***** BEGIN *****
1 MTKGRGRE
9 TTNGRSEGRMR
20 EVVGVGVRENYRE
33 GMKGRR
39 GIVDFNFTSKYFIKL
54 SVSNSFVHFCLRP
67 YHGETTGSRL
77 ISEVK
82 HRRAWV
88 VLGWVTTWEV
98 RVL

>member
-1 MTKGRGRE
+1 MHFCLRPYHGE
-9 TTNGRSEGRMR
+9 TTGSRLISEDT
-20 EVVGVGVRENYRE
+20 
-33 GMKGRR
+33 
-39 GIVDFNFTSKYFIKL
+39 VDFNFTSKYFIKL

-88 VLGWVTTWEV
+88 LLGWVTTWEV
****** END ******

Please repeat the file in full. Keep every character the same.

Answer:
1 MTKGRGRE
9 TTNGRSEGRMR
20 EVVGVGVRENYRE
33 GMKGRR
39 GIVDFNFTSKYFIKL
54 SVSNSFVHFCLRP
67 YHGETTGSRL
77 ISEVK
82 HRRAWV
88 VLGWVTTWEV
98 RVL

>member
-1 MTKGRGRE
+1 MHFCLRPYHGE
-9 TTNGRSEGRMR
+9 TTGSRLISEDT
-20 EVVGVGVRENYRE
+20 
-33 GMKGRR
+33 
-39 GIVDFNFTSKYFIKL
+39 VDFNFTSKYFIKL

-88 VLGWVTTWEV
+88 LLGWVTTWEV